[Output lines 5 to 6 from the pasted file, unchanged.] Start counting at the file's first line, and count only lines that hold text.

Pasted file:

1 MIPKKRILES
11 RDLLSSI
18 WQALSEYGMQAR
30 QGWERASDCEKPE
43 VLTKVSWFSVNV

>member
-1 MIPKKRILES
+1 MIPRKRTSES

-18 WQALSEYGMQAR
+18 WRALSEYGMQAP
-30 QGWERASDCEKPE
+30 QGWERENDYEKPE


43 VLTKVSWFSVNV

>member